How to check your brakes 

Have you Checked your Car’s Brakes and Pads? I have…….

Proper brakes and pads can not only damage your vehicle but could also be critical for your safety as a driver or your passengers.  Your brakes are what enable you to stop. If you cannot stop your car it could be very dangerous. It’s very easy to overlook the maintenance of your cars brakes. So here is what you can do. These simple steps can help save a life!!

 

When to check your Brakes- Every vehicle is different and everyone drives in different areas. For instance one may drive in urban areas and use their brakes more often than one who drives on rural roads due to starting and stopping of city traffic. Normally 6 months or 10,000 miles would be a good time to check them or you may choose to have your tires rotated by a professional technician and at that time they can check your brakes and pads.

 

Jack up your vehicle and remove a front wheel. (Use blocks for safety)

Look at the brake disc ( also called a rotor) Do not attempt to remove it. 

The brake caliper has to be removed before you can remove a brake disc, and the good news is that there’s no need to do so. If you’re working alone, just check the visible part of the disc for heavy rust, scoring, and uneven wear. Rust generally is harmless unless the vehicle has been standing idle for a long time and the rust has really built up. If your disc is badly scored or worn unevenly, have a professional determine whether it can be reground or needs to be replaced.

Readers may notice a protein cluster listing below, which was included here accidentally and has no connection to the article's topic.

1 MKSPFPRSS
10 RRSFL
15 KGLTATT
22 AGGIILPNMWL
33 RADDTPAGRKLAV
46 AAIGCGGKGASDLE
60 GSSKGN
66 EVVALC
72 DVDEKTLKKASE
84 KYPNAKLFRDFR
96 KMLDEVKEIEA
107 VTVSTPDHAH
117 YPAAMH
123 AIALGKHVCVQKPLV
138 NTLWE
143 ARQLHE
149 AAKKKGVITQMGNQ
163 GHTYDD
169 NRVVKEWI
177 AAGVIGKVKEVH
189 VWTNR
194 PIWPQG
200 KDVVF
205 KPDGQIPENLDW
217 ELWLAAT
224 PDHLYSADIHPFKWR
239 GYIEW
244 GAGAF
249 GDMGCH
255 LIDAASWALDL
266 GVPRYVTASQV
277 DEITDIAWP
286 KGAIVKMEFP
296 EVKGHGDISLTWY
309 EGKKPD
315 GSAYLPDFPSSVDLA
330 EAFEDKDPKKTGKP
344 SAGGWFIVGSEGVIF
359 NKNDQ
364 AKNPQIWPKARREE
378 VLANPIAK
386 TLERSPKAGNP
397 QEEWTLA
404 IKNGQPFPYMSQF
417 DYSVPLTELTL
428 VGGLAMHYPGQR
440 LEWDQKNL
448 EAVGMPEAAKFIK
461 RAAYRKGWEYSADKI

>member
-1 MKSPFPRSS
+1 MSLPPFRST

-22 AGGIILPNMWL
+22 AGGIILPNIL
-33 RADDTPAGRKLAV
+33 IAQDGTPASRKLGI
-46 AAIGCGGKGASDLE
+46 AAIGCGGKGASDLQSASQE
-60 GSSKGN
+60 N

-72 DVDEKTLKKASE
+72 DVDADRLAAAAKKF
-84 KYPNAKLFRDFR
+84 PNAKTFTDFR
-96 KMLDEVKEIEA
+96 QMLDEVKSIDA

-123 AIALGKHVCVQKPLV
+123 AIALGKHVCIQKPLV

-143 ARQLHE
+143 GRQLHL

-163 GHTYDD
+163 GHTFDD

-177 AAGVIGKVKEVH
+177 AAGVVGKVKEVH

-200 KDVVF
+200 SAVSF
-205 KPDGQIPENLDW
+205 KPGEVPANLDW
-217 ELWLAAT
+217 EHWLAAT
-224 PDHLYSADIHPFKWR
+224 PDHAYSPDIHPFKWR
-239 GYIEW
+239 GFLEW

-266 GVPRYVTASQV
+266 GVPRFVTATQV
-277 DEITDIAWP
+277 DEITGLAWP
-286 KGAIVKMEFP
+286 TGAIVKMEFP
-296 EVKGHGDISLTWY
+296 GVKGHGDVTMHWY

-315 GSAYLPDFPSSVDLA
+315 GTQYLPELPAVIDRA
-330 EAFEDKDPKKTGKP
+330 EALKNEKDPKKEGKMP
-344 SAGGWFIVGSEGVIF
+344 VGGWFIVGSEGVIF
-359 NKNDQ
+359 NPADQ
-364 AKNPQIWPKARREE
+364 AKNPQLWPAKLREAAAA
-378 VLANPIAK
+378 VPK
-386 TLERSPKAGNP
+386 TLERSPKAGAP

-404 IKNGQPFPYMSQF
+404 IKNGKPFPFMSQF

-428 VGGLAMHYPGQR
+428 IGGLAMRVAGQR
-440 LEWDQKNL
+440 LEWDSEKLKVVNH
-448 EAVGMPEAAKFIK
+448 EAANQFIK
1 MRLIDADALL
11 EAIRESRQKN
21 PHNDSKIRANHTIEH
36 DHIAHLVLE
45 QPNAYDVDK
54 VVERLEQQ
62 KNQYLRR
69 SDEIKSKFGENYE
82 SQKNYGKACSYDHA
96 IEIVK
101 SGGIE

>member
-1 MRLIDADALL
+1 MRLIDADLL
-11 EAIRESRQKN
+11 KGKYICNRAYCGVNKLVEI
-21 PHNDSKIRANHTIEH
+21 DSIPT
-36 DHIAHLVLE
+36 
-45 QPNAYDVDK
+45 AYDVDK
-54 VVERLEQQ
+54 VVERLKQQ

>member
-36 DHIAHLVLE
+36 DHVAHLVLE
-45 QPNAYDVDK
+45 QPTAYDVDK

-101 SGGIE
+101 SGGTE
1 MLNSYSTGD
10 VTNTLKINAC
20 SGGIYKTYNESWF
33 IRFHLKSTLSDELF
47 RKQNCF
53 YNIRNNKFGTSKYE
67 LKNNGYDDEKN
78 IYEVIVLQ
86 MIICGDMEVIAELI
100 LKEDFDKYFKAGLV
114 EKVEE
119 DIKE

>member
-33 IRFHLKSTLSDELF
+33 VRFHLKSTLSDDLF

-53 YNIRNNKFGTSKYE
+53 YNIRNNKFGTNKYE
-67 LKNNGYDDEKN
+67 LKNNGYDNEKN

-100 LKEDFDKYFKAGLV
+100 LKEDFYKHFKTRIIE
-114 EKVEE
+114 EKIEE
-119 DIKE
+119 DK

Inspect your brake caliper (the component blocking your view of the entire brake disc).

Be careful. If the vehicle has been driven recently, the caliper will be hot. If it’s cool to the touch, grasp it and gently shake it to make sure that it isn’t loosely mounted and its mounting hardware isn’t worn.

Peek through the inspection hole in the dust shield on the caliper and look at the brake pads inside.

If the linings on the brake pads look much thinner than the new ones you saw at the supply store or dealership parts department, or if they are less than 1/4 of an inch, they probably have to be replaced. If the linings have worn to the metal pads, the disc probably has to be reground or replaced as well.

Replace your wheel, lug nuts, and hubcap, and lower the vehicle to the ground.

If the disc and pads seem to be in good condition and your brake pedal doesn’t flutter when you step on it, you don’t need to do anything else.

Always Remember –Relining, caliper maintenance, and disc grinding should be left to a professional unless you do the job under supervision at an auto class.